Someone once said that extroverts are refreshed by socializing.  I am not extroverted, but I understand what this means.  With all of the craziness of life, there is something special about being in constant connection with the people who grew up with you and because of you.  There is something relaxing about the freedom to be yourself with people you know care about you and still choose your companionship despite your flaws.

I often tell my students that most of them will not be friends with their high school buddies in ten years.  But if you don't want that to happen, then you need to get together once a week and have a meal.  You need a chance to gather around the table and just be a human being with your people.  Incidentally, I think this is one of the reasons Christianity has persisted so long: we get together once a week around the Table and eat the Bread of Life.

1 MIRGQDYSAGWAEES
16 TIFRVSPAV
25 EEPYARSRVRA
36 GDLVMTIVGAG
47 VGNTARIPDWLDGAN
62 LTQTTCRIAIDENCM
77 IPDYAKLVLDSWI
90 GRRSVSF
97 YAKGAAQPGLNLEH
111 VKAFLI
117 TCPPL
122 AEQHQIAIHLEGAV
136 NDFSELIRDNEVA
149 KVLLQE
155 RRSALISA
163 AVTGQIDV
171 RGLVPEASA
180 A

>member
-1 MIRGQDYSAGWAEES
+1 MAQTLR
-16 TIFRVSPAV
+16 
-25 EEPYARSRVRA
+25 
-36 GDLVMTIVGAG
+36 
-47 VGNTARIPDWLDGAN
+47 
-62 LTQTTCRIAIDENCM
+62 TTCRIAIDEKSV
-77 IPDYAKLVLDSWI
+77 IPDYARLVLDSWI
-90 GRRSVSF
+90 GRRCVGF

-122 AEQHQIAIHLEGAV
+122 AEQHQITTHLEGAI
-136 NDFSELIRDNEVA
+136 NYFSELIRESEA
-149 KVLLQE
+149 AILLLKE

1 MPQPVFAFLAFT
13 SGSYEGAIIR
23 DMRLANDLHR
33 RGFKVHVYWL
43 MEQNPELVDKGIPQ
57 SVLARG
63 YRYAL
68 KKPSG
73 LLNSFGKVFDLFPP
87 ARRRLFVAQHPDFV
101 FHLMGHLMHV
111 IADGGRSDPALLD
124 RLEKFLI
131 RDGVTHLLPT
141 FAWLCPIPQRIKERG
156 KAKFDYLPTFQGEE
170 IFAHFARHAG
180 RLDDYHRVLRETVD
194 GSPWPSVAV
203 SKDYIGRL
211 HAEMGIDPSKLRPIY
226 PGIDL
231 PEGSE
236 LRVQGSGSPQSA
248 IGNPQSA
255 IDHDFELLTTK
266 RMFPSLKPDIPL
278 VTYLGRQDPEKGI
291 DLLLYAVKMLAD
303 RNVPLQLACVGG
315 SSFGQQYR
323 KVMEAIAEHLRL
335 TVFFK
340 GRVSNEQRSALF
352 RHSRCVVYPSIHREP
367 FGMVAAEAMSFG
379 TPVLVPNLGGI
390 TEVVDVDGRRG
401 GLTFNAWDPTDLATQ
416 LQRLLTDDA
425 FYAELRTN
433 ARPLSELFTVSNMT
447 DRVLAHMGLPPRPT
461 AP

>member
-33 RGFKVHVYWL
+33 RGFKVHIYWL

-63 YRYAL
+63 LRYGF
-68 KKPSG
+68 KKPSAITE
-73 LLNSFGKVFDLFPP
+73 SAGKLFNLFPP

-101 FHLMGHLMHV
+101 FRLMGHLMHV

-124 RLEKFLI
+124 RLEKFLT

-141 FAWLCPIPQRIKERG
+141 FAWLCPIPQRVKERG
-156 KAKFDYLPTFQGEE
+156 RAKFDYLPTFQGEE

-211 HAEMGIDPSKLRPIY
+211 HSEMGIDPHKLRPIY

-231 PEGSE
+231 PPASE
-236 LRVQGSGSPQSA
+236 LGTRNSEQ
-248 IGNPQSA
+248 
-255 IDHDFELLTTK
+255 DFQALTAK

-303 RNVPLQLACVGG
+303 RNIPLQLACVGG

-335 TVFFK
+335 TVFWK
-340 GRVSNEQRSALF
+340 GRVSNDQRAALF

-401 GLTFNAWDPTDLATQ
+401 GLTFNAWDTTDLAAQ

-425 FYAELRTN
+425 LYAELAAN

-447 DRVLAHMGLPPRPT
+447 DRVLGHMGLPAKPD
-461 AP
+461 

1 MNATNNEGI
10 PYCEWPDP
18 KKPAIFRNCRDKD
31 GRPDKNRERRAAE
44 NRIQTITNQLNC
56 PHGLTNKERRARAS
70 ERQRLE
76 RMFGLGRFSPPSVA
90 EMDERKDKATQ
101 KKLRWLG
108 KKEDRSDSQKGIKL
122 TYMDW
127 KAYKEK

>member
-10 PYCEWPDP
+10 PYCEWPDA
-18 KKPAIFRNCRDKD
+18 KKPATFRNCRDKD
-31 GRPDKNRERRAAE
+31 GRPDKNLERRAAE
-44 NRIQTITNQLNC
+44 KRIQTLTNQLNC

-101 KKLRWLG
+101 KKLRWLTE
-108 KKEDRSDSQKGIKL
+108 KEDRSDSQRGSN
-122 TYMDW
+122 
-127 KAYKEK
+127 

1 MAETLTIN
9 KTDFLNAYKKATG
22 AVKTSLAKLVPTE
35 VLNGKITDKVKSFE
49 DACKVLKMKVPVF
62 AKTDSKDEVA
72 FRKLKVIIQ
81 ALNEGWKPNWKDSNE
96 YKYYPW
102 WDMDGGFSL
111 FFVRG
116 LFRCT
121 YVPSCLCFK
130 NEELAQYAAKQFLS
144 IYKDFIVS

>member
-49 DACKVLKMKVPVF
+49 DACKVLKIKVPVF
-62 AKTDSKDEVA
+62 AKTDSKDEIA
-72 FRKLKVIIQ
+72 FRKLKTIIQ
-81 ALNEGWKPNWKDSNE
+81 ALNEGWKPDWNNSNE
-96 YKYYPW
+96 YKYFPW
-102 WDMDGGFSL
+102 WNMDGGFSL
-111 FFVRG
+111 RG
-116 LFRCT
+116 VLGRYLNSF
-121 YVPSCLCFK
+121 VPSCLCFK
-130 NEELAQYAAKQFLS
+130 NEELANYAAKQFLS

For those who were out of town, we began to play Halo once a week.  I honestly don't remember many of the matches, but I can remember the conversations we had while playing.  We couldn't be together to share a meal, but we shared an activity together that opened up the pathways to conversation.

And as children began to get older and schedules became strained we began making time for once-a-month game nights.  Again, the board games created a wonderful medium where we could talk about life while trash-talking the opponent across the table.

But then the table was broken.

By God's grace, most everyone I know was not severely affected health-wise by COVID.  And I know that a silver-lining to the lockdowns was that people got to spend a lot more quality time with their families.  I know that with the exception of the anxieties involved, spending 24/7 with my wife for months was a great blessing.  But my pals and I could not connect as well.